Here, you will see an overview of how entity framework works.
Entity Framework API (EF6 & EF Core) includes the ability to map domain (entity) classes to the database schema, translate & execute LINQ queries to SQL, track changes occurred on entities during their lifetime, and save changes to the database.
The very first task of EF API is to build an Entity Data Model (EDM). EDM is an in-memory representation of the entire metadata: conceptual model, storage model, and mapping between them.
Conceptual Model: EF builds the conceptual model from your domain classes, context class, default conventions followed in your domain classes, and configurations.
Storage Model: EF builds the storage model for the underlying database schema. In the code-first approach, this will be inferred from the conceptual model. In the database-first approach, this will be inferred from the targeted database.
Mappings: EF includes mapping information on how the conceptual model maps to the database schema (storage model).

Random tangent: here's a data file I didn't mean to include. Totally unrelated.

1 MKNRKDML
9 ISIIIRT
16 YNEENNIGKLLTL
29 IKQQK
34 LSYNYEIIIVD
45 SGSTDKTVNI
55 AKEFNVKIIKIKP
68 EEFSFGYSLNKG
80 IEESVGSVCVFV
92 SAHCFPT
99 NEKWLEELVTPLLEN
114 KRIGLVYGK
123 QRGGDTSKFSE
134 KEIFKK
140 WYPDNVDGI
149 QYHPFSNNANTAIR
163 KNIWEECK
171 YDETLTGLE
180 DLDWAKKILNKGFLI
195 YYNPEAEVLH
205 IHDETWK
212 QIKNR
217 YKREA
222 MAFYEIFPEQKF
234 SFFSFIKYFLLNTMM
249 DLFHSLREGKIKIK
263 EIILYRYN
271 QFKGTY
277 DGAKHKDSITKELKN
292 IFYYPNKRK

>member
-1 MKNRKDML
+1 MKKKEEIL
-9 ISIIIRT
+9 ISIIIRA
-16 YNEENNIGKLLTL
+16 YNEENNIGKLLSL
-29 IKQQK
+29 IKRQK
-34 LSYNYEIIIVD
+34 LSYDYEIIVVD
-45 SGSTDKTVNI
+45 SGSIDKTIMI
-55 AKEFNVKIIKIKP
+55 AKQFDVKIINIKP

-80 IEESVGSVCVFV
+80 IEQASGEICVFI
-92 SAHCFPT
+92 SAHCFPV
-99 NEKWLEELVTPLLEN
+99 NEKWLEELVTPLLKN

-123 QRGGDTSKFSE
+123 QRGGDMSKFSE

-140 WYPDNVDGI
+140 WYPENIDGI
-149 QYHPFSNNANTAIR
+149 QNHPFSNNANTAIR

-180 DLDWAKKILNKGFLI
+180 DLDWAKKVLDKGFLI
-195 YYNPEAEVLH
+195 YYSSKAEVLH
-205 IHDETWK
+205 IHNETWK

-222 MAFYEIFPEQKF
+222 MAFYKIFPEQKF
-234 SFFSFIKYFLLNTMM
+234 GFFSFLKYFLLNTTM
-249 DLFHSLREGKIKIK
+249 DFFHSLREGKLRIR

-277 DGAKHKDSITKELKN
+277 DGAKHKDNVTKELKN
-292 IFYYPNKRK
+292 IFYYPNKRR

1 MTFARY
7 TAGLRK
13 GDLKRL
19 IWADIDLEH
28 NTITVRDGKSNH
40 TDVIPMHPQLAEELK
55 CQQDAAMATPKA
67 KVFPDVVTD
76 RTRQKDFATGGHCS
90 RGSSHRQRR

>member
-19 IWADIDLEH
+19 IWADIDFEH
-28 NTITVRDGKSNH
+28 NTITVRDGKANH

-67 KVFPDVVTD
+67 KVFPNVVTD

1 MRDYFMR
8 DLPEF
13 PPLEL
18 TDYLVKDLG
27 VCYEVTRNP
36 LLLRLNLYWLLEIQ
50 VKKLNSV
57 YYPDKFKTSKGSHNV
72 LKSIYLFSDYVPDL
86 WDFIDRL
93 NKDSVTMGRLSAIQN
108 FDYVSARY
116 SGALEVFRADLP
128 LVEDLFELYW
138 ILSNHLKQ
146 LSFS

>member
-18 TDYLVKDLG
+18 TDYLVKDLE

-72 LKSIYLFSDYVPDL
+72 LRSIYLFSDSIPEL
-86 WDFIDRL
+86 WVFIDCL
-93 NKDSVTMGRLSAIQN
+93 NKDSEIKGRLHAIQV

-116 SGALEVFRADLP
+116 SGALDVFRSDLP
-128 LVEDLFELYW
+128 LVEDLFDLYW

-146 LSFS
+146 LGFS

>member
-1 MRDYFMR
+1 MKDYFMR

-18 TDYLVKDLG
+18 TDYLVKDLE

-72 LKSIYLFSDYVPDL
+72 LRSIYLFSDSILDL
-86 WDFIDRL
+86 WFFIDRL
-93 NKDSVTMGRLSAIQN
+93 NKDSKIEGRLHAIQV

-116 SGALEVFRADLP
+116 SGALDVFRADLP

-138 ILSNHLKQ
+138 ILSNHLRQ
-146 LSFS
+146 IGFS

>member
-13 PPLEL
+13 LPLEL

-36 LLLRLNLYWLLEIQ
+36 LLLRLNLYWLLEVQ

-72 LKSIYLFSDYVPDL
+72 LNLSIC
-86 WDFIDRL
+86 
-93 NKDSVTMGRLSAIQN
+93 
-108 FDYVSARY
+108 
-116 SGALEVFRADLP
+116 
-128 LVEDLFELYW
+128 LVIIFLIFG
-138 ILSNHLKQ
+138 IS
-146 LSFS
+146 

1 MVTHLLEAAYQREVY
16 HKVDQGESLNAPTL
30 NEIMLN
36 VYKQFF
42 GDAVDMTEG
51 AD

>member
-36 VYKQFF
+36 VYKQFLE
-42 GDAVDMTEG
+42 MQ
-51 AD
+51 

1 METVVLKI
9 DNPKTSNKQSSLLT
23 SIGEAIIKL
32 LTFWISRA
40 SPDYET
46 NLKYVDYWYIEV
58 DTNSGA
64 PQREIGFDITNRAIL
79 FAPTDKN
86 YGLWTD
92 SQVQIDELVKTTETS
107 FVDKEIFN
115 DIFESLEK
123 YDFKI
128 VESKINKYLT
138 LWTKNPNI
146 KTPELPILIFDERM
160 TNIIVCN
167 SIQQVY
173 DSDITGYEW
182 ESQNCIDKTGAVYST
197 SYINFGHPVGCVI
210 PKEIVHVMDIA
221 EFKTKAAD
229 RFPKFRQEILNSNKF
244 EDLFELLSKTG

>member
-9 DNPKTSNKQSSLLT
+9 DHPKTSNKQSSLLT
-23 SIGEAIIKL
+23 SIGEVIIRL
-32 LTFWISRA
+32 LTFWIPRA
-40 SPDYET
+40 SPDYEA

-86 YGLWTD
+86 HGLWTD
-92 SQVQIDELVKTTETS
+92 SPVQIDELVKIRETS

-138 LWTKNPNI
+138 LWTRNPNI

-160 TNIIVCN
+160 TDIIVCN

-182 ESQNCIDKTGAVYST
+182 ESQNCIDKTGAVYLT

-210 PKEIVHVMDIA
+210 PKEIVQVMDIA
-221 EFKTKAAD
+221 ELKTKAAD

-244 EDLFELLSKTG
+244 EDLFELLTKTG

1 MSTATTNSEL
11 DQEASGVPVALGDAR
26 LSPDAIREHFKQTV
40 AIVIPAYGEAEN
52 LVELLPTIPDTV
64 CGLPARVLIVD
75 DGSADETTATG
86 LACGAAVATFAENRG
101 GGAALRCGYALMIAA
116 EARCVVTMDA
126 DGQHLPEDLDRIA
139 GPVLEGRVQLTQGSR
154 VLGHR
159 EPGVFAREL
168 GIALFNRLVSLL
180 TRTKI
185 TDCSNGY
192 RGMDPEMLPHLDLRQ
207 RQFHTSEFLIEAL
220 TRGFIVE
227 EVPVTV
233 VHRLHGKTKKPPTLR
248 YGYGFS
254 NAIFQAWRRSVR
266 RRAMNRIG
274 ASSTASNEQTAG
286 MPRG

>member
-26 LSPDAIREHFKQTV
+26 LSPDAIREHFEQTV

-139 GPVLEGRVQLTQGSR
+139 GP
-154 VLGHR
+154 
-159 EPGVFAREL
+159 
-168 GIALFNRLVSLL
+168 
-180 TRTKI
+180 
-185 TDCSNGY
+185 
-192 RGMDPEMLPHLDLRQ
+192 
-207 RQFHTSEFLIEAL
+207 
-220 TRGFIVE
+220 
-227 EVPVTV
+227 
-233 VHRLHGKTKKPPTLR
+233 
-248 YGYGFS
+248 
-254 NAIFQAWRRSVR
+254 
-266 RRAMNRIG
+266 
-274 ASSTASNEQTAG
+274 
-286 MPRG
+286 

EF performs CRUD operations using this EDM. It uses EDM in building SQL queries from LINQ queries, building INSERT, UPDATE, and DELETE commands, and transform database result into entity objects.
EF API translates LINQ-to-Entities queries to SQL queries for relational databases using EDM and also converts results back to entity objects.
EF API infers INSERT, UPDATE, and DELETE commands based on the state of entities when the
SaveChanges() method is called.
The ChangeTrack keeps track of the states of each entity as and when an action is performed.
Here you will learn about the basic CRUD workflow using Entity Framework.
The following figure illustrates the basic workflow.
Let's understand the above EF workflow:
SaveChanges()method. EF API will build an appropriate INSERT command and execute it to the database.
SaveChanges()method. EF API will build the appropriate UPDATE or DELETE command and execute it to the database.